AGSEM has two Bargaining Units, Unit 1 for Teaching Assistants and Unit 2 for Invigilators. Each Bargaining Unit has a Collective Agreement (CA) that is a binding contract negotiated by representatives of AGSEM and representatives of McGill’s Board of Governors.
The Unit 1 or Teaching Assistant Collective Agreement is in effect until July 31, 2023. In March 2022, the Unit 1 Assembly elected a pre-Bargaining Committee to prepare for the next round of negotiations.
How does Bargaining work?
Each Bargaining Unit (that is, Teaching Assistants or Invigilators) has a Collective Agreement (CA) that is a binding contract negotiated by representatives of the union and representatives of McGill’s Board of Governors. The length of the CA is negotiated in this process.
One year before the expiration of the CA, the members of the bargaining unit elect a Bargaining Committee (BC) at their biannual General Assembly. This is also commonly referred to as a Pre-bargaining Committee, since we do not typically engage in negotiations until the CA expires. This BC is responsible for collecting data, conducting outreach, and identifying key areas of the CA to be re-negotiated. The BC will present a bargaining proposal to the General Assembly for their bargaining unit in the term preceding the expiration of the CA. If this proposal is adopted, the BC will prepare the proposal to be presented to McGill’s negotiators one month before the expiration of the CA. The members of the BC serve until the conclusion of the bargaining process, which means until a new CA is signed, but the members of the Bargaining Committee can step down or be removed from office by a member vote at any time and any member of the union can run for election to replace them.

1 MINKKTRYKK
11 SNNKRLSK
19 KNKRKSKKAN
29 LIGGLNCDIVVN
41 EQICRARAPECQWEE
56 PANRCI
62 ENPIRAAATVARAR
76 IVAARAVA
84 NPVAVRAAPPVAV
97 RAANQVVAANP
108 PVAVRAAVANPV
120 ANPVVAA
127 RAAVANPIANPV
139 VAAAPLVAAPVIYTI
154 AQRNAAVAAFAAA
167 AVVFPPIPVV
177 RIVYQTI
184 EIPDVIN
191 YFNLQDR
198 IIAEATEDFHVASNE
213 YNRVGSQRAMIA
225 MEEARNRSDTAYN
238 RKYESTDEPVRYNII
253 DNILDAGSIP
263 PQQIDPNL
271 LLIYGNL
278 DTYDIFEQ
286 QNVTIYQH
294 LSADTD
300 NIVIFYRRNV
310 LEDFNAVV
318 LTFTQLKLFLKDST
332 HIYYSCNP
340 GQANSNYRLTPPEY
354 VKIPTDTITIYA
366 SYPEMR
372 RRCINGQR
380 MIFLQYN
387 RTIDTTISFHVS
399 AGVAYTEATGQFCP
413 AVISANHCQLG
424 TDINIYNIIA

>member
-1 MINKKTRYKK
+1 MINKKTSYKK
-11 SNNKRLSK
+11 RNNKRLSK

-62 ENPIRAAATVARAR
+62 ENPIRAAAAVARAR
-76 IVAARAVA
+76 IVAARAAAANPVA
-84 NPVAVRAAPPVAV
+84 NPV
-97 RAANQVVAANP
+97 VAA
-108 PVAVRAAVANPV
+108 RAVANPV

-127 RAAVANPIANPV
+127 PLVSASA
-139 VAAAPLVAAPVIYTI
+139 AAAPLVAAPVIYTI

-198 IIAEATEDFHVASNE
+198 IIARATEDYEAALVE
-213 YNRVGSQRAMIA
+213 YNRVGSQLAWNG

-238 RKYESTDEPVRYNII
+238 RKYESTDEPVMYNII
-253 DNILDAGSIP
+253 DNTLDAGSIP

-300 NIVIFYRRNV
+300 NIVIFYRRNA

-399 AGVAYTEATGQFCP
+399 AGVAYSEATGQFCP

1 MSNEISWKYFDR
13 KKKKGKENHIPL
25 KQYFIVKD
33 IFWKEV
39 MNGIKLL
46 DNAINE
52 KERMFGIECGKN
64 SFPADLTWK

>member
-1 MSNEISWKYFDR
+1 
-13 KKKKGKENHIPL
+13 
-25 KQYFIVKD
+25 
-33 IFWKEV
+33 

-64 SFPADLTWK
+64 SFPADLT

How are bargaining decisions made?
What if I disagree with the actions or issues of the bargaining committee?
The Bargaining Committee will present a proposal to the General Assembly (GA) and members will have a chance to amend any portion of it by proposing an amendment and participating in a vote by simple majority. Throughout the bargaining process, the committee will continue to collect feedback from members. If McGill accepts the union’s terms, the bargaining committee will bring an agreement in principle to the General Assembly for ratification. If McGill does not accept the union’s terms, the bargaining committee will continue to negotiate until they feel that an impasse has been reached. It will then be up to the General Assembly to decide to amend to the bargaining objectives or to continue pursuing them, possibly through a strike. All decisions are subject to the highest authority in the union, which is the popular vote of the members.
If you disagree with any of the means or objectives, you always have the option to present a motion at a GA, become a departmental Delegate and address the Executive at the Delegate Council, join a Committee, move to remove members of the Executive Committee or Bargaining Committee from office, or run for any of these positions yourself. Between General Assemblies and Delegate Council meetings, you always have the option to approach the bargaining committee directly with any concerns you have.
When does a strike vote occur?